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Bad News for New Moms: Could Interrupted Sleep Be As Bad As No Sleep At All?

Written on July 18, 2014 at 1:52 pm , by

When groggy mornings and frantic coffee runs become staples in your daily routine, followed by nights of constant wake-up calls to change diapers or give feedings, it’s probably time to re-evaluate your sleep patterns. Or just say hello to motherhood with a newborn. While we know not sleeping well negatively affects your mood (there’s a reason these signs exist) and brain’s ability to function, what’s more alarming is that a new study found that several nights of interrupted sleep might be just as harmful as not getting any.

Before you panic, moms, keep reading. We spoke with clinical psychologist Michael Breus, Ph.D., who says that although disrupted sleep definitely has an effect on you the next day, it’s not going to ruin your life in the long run.

“Some sleep is still better than no sleep, but you don’t want to keep it up on a regular basis,” he says. “If you get woken up one, two, three times a night, well, that’s actually fairly normal. If you get woken up six or eight times a night, are you going to wake up feeling refreshed? Probably not.”

So what’s a parent to do? Breus recommends alternating on-call days with your partner. Designate Mondays, Wednesdays and Fridays to waking up when baby does, but let hubby take the reigns on Tuesdays, Thursdays and Saturdays. Or if you wake up with the sunrise and he’s awake well past sunset, compromise that way. “I’m more of an early bird and my wife is more of a night owl, so even on the nights when it might’ve been my turn to be on call, she’ll tend to the baby so I can go to bed early.” Creating a schedule that plays on each others’ more wakeful hours will provide you both with happier mornings, so try a few options to figure out what works best for everyone.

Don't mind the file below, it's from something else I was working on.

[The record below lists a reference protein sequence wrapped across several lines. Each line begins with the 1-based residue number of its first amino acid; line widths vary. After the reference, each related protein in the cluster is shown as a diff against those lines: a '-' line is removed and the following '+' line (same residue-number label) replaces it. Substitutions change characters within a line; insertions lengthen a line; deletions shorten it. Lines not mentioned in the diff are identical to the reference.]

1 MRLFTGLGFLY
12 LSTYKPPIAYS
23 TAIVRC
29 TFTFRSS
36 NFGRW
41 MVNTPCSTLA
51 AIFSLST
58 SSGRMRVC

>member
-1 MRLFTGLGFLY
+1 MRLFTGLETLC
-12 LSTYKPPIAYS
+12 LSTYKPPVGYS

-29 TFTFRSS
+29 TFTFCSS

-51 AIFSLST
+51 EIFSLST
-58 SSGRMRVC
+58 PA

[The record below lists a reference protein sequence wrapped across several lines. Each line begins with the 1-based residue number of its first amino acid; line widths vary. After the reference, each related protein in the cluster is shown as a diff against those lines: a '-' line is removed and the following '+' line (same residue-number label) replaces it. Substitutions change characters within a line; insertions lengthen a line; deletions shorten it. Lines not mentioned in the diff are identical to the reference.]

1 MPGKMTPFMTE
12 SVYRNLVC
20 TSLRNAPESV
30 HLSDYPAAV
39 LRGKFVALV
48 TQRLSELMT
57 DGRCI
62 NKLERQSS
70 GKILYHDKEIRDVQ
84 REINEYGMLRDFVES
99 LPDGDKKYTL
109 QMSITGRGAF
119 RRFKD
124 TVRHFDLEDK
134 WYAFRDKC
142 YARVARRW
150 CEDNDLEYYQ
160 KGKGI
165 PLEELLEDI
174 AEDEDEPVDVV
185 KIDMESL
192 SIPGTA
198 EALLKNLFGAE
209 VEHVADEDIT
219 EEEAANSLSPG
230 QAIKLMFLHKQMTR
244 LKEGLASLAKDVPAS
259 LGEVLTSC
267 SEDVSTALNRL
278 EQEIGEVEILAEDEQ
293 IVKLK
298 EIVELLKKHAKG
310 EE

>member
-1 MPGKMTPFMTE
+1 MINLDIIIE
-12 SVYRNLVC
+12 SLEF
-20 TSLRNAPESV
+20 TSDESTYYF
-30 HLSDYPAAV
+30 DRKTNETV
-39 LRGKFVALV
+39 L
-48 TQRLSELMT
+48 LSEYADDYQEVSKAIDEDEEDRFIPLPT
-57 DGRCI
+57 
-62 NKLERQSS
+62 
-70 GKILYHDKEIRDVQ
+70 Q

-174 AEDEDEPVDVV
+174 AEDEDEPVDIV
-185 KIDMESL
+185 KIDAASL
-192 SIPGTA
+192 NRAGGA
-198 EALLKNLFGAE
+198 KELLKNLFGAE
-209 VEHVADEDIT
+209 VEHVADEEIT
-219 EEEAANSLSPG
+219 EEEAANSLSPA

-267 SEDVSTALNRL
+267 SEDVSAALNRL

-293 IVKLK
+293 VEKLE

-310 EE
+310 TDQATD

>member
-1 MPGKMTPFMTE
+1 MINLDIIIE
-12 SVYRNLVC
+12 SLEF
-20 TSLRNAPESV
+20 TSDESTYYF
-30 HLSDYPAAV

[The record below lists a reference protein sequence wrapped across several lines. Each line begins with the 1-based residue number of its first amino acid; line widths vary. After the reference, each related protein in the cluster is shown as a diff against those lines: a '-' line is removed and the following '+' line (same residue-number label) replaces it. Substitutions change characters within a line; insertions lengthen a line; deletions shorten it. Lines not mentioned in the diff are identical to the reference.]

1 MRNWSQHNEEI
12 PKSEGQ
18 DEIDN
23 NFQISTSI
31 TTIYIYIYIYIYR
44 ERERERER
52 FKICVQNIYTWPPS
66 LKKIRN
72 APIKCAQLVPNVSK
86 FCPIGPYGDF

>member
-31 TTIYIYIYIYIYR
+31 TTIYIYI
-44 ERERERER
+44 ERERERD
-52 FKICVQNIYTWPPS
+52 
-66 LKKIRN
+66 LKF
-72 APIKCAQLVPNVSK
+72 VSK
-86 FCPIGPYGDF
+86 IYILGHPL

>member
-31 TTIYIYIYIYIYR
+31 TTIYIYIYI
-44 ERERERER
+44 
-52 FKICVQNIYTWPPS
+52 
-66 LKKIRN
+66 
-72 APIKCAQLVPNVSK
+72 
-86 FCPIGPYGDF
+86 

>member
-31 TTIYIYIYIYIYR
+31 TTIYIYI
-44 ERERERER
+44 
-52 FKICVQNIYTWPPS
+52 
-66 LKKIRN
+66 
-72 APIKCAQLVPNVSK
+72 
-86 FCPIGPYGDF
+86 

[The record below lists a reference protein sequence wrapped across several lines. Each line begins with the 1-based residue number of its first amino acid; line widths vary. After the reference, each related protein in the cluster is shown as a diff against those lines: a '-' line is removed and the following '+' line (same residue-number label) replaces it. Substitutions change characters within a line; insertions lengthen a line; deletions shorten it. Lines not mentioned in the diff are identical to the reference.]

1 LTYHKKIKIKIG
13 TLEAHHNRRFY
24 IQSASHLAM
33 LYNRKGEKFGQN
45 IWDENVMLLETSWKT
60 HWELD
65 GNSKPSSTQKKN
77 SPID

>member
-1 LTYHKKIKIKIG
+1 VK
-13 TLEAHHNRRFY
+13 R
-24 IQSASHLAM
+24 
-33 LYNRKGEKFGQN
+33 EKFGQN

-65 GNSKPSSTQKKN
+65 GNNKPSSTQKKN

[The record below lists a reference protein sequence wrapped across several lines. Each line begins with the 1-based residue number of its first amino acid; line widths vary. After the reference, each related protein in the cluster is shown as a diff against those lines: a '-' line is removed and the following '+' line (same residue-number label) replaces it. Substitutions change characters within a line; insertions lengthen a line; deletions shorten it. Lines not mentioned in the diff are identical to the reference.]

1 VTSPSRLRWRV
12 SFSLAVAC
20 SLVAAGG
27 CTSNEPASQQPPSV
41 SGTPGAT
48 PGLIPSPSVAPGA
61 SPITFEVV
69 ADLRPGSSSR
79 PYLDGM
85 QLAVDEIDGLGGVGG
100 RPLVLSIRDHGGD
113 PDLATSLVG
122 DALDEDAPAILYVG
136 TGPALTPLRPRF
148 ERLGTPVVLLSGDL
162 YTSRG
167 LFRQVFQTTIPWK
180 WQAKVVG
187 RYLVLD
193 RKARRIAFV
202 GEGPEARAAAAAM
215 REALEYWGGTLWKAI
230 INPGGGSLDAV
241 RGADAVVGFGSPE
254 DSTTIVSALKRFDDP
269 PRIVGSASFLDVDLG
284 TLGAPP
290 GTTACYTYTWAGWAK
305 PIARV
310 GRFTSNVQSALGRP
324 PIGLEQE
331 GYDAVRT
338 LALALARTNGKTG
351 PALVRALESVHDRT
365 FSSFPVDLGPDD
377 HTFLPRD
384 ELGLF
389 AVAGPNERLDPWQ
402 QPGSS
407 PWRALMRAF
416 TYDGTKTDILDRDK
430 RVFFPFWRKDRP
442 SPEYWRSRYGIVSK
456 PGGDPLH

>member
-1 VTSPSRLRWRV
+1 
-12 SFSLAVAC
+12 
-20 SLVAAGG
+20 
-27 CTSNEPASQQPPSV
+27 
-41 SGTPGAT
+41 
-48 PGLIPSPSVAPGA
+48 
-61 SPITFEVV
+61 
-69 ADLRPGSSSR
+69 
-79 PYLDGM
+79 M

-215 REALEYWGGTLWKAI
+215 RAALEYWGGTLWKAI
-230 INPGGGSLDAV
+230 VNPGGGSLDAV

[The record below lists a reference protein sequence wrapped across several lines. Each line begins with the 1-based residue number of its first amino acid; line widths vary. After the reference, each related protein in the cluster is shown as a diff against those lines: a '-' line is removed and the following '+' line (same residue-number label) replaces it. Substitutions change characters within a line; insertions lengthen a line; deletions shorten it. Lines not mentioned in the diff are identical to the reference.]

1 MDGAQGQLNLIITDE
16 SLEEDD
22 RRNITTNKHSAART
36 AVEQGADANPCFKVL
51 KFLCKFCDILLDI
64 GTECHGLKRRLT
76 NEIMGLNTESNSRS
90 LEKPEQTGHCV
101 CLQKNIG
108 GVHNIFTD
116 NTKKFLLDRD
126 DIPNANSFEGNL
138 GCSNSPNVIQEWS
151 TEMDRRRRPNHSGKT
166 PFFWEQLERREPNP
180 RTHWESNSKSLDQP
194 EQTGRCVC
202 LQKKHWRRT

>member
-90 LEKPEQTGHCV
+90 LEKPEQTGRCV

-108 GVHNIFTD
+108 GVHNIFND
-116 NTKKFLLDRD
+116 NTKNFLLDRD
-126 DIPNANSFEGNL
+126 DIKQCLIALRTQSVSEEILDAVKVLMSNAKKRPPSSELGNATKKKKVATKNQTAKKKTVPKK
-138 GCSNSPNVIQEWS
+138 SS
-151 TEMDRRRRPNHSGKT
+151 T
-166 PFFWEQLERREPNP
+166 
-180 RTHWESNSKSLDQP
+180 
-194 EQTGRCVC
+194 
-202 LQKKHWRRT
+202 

Regardless of your parent status (non-existent or otherwise), Breus says maximizing sleep begins with daily exercise. If you find that exercise really revs your engine, make sure your workout is done at least four hours before bedtime. Otherwise, two hours prior is your cutoff. But if you’re still lacking serious mojo in the daylight, make sure sleepiness isn’t being confused with muscle fatigue. “Sleepiness is, ‘I can’t keep my eyes open.’ Fatigue is, ‘Ugh, I just want to lie down because everything hurts,’” explains Breus. If fatigue is what you’re feeling, take a rest day so you can jump back in with a full bout of energy.

And last but not least, try adding banana tea to your nightly routine. “Bananas themselves have a large amount of magnesium in them,” explains Breus. Chop the top and bottom off of a banana and toss it (peel included – there’s about 3x more magnesium in there) into 2.5 cups of boiling water for 3 or 4 minutes. “You can put a little honey or cinnamon in it,” he says. “It’s quite delicious and it’s literally like taking a sleeping pill.” We know what we’re drinking tonight!

Photo by Sara Forrest

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